Of course, not all gut bacteria are friendly. "Poor diets that are high in refined sugars and fats interact with gut bacteria to stimulate the immune system and alter the composition of bacteria in the gut," says Michael Surette, professor and Canada research chair in interdisciplinary microbiome research at McMaster University in Hamilton. All of this can lead to inflammation throughout the body, which has been linked to obesity, chronic disease and mood disorders, such as anxiety and depression.
What you can do
Mix it up. Eating a varied diet with plenty of fibre will help ensure that you're feeding those good microbes.
Boost those bacteria. Consuming fermented foods, which contain healthy bacterial cultures, is a great way to help keep your gut balanced with plenty of friendly microbes. Try live-culture yogurt, kefir, raw sauerkraut, kimchi and kombucha. And don't forget that other common (and delicious) foods such as unpasteurized honey and dark chocolate with probiotics are good choices, too, notes Tetro.
Get your greens. Include lots of plants in your diet. They have natural antimicrobials to help rid your gut of bad microbes.
In your vagina
Millions of microbes keep the vaginal walls healthy by crowding out potentially harmful bacteria and yeast, but that's not their only job: Certain bacteria produce lactic acid and hydrogen peroxide, which help regulate pH balance, allowing friendly microbes to thrive and banishing the bad guys. A lack of good bacteria, meanwhile, leads to an overgrowth of other microbial species and to associated problems, like yeast infections.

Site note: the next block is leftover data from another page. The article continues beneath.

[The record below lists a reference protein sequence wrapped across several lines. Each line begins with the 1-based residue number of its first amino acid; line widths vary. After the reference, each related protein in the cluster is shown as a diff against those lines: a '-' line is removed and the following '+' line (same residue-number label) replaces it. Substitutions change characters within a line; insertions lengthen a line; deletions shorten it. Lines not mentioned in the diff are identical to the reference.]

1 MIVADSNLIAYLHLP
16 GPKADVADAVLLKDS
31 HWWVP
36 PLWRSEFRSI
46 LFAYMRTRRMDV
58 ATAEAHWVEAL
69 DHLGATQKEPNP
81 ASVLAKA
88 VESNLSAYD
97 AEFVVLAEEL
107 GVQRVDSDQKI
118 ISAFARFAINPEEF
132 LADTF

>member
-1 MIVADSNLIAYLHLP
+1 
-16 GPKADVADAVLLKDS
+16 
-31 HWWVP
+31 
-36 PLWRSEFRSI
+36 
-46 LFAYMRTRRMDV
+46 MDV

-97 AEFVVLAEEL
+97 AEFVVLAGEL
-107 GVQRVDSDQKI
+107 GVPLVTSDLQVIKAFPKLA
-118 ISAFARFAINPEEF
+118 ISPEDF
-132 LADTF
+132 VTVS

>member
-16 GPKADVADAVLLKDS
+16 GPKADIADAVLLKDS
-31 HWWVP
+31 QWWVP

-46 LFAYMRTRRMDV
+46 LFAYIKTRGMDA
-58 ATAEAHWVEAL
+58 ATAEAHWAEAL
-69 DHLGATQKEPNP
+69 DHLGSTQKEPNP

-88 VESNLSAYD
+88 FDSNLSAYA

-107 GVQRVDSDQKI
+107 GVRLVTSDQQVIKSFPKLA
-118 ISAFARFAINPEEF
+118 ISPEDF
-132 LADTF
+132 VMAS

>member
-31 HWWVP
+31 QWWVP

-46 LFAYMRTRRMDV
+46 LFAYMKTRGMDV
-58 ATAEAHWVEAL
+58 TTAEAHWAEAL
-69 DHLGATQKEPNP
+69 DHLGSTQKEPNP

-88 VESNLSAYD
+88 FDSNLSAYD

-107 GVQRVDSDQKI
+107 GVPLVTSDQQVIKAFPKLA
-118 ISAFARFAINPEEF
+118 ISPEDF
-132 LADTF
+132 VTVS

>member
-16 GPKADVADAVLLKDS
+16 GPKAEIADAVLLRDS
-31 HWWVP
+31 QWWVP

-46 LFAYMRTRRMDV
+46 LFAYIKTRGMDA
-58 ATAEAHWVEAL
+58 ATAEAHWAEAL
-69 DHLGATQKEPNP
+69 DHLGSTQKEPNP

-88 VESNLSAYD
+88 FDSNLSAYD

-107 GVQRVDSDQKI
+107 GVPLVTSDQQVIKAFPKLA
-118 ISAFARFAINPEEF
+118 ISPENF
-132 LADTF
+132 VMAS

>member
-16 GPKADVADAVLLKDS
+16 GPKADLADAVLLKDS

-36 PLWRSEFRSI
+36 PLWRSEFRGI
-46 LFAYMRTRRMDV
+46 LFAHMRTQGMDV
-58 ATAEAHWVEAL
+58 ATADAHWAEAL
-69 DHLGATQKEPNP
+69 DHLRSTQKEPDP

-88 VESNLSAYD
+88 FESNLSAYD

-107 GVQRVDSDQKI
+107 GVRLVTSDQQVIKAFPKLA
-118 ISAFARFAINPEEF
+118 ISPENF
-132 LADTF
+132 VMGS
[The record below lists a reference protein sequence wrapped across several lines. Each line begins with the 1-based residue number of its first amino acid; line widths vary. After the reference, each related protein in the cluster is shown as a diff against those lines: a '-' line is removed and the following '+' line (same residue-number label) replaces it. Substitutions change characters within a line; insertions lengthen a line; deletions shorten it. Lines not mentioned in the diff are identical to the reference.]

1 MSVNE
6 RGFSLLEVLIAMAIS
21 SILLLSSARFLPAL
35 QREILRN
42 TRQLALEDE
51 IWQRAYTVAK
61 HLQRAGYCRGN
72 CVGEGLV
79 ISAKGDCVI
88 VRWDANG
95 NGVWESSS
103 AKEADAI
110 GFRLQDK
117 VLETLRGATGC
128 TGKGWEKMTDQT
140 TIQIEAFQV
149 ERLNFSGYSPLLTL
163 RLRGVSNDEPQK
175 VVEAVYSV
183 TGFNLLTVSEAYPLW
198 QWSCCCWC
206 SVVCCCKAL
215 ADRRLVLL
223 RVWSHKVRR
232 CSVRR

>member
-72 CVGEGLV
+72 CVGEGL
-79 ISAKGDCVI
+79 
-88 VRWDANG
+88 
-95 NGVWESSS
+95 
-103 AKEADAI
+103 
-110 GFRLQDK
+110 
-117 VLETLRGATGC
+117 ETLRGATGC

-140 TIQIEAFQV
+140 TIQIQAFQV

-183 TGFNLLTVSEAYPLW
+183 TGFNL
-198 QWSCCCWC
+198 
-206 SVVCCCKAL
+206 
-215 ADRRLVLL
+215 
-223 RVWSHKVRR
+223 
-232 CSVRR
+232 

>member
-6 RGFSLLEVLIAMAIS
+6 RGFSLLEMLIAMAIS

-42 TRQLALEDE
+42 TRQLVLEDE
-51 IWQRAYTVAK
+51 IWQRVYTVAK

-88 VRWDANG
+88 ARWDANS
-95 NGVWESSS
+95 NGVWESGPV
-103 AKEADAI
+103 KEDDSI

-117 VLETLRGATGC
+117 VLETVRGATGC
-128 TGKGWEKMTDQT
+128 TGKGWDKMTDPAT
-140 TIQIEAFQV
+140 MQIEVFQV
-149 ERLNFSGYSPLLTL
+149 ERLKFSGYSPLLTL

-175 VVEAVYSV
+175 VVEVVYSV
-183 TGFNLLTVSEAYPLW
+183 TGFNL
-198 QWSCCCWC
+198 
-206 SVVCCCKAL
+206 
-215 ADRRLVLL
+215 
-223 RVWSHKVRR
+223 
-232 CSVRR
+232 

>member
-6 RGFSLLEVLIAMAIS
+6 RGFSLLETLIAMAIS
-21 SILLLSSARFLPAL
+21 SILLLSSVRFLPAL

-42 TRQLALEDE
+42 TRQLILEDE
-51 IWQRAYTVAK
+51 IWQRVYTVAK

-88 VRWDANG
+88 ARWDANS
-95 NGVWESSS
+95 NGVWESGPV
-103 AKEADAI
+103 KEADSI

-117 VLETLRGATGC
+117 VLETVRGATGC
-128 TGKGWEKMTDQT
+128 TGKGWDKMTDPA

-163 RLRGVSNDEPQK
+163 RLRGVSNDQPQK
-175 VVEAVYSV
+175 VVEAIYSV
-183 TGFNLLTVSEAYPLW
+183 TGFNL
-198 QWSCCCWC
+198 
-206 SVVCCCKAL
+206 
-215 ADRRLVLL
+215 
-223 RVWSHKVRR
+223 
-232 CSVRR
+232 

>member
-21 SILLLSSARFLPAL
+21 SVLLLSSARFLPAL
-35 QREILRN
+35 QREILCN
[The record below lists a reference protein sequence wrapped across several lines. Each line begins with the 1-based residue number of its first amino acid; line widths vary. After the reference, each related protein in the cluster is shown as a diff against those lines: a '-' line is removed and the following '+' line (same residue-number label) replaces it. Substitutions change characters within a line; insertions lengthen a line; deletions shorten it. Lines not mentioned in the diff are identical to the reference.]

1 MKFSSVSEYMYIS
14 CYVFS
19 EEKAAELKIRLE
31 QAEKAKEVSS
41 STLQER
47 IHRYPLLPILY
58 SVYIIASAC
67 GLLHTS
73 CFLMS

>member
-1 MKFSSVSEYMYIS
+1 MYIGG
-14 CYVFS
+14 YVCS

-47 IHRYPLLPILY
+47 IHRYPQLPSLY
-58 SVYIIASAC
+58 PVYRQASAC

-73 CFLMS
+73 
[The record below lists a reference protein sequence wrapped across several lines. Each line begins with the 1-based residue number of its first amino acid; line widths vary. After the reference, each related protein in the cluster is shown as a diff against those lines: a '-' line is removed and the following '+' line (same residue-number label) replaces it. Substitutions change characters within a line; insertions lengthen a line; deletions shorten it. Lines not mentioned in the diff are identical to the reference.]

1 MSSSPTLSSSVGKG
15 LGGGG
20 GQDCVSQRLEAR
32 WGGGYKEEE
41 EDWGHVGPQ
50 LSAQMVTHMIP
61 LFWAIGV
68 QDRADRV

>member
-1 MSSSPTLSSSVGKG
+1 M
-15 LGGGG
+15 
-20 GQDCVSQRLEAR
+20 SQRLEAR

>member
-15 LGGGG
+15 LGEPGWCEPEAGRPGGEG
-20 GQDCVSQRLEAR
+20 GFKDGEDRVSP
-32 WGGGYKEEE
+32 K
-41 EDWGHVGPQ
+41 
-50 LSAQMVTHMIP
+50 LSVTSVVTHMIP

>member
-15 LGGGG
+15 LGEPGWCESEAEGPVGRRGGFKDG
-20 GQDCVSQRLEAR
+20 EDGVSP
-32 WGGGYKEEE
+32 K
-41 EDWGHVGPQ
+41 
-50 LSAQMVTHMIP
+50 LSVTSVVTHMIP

What you can do
Pop oral probiotics. These can help create a healthy vaginal microbiome. And contrary to what you may have heard, don't treat a yeast infection by applying yogurt down there; Tetro says it's best to stick to oral supplements.
Avoid antibiotics. Sometimes, of course, you need a round of antibiotics to kill an infection, but if you can avoid them, your yeast-infection-free vagina will thank you.
Shield yourself. While friendly bacteria help protect against pathogens, that doesn't mean you can skip other means of protection during intercourse. Tetro says condoms are important not only to prevent pregnancy and protect against STIs but also to keep bacteria out of your urinary tract.
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This story was originally titled "Meet Your Microbes" in the May 2016 issue. Subscribe to Canadian Living today and never miss an issue!